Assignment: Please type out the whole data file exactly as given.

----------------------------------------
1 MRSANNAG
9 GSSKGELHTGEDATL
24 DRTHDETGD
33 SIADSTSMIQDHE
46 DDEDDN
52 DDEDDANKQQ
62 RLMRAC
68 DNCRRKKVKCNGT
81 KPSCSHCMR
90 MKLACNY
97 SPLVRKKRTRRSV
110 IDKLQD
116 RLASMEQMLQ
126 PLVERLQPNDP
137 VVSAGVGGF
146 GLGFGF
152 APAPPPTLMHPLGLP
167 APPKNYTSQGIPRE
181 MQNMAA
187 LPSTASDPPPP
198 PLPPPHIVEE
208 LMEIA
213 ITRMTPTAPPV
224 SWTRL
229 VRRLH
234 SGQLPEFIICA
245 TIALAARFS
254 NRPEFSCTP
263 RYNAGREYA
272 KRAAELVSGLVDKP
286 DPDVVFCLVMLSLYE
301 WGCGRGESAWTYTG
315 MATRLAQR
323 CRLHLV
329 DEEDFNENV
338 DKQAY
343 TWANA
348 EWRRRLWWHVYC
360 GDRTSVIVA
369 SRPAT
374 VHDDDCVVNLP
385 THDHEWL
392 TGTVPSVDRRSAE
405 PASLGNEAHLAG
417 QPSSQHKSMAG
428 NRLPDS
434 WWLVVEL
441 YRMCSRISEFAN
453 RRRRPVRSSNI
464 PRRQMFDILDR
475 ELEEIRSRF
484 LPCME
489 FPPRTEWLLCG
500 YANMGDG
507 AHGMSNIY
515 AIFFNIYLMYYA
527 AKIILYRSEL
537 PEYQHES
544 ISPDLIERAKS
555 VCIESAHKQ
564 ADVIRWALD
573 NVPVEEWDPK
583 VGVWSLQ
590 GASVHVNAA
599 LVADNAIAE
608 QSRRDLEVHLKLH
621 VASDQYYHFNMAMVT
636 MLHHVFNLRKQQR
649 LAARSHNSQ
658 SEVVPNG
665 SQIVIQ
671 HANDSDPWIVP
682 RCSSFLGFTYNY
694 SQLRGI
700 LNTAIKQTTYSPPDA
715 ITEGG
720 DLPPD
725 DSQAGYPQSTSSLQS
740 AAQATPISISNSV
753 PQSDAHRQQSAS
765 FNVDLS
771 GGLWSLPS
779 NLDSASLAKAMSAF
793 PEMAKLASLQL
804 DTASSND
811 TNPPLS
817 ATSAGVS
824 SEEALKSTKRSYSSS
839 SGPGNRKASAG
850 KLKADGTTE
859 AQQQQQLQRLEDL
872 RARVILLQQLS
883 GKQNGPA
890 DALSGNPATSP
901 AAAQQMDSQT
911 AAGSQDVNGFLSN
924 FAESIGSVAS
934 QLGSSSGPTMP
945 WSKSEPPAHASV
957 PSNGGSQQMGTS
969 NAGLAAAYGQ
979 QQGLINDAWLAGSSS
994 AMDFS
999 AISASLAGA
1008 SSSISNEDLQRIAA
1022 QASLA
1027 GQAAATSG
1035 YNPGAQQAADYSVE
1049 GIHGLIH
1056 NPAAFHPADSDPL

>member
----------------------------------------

1 MRSANNAG
9 GSSKGELHTGEDATL
24 DRTHDETGD
33 SIADSTSMIQDHE
46 DDEDDN
52 DDEDDANKQQ
62 RLMRAC
68 DNCRRKKVKCNGT
81 KPSCSHCMR
90 MKLACNY
97 SPLVRKKRTRRSV
110 IDKLQD
116 RLASMEQMLQ
126 PLVERLQPNDP
137 VVSAGVGGF
146 GLGFGF
152 APAPPPTLMHPLGLP
167 APPKNYTSQGIPRE
181 MQNMAA
187 LPSTASDPPPP
198 PLPPPHIVEE
208 LMEIA
213 ITRMTPTAPPV
224 SWTRL
229 VRRLH
234 SGQLPEFIICA
245 TIALAARFS
254 NRPEFSCTP
263 RYNAGREYA
272 KRAAELVSGLVDKP
286 DPDVVFCLVMLSLYE
301 WGCGRGESAWTYTG
315 MATRLAQR
323 CRLHLV
329 DEEDFNENV
338 DKQAY
343 TWANA
348 EWRRRLWWHVYC
360 GDRTSVIVA
369 SRPAT
374 VHDDDCVVNLP
385 THDHEWL
392 TGTVPSVDRRSAE
405 PASLGNEAHLAG
417 QPSSQHKSMAG
428 NRLPDS
434 WWLVVEL
441 YRMCSRISEFAN
453 RRRRPVRSSNI
464 PRRQMFDILDR
475 ELEEIRSRF
484 LPCME
489 FPPRTEWLLCG
500 YANMGDG
507 AHGMSNIY
515 AIFFNIYLMYYA
527 AKIILYRSEL
537 PEYQHES
544 ISPDLIERAKS
555 VCIESAHKQ
564 ADVIRWALD
573 NVPVEEWDPK
583 VGVWSLQ
590 GASVHVNAA
599 LVADNAIAE
608 QSRRDLEVHLKLH
621 VASDQYYHFNMAMVT
636 MLHHVFNLRKQQR
649 LAARSHNSQ
658 SEVVPNG
665 SQIVIQ
671 HANDSDPWIVP
682 RCSSFLGFTYNY
694 SQLRGI
700 LNTAIKQTTYSPPDA
715 ITEGG
720 DLPPD
725 DSQAGYPQSTSSLQS
740 AAQATPISISNSV
753 PQSDAHRQQSAS
765 FNVDLS
771 GGLWSLPS
779 NLDSASLAKAMSAF
793 PEMAKLASLQL
804 DTASSND
811 TNPPLS
817 ATSAGVS
824 SEEALKSTKRSYSSS
839 SGPGNRKASAG
850 KLKADGTTE
859 AQQQQQLQRLEDL
872 RARVILLQQLS
883 GKQNGPA
890 DALSGNPATSP
901 AAAQQMDSQT
911 AAGSQDVNGFLSN
924 FAESIGSVAS
934 QLGSSSGPTMP
945 WSKSEPPAHASV
957 PSNGGSQQMGTS
969 NAGLAAAYGQ
979 QQGLINDAWLAGSSS
994 AMDFS
999 AISASLAGA
1008 SSSISNEDLQRIAA
1022 QASLA
1027 GQAAATSG
1035 YNPGAQQAADYSVE
1049 GIHGLIH
1056 NPAAFHPADSDPL

>member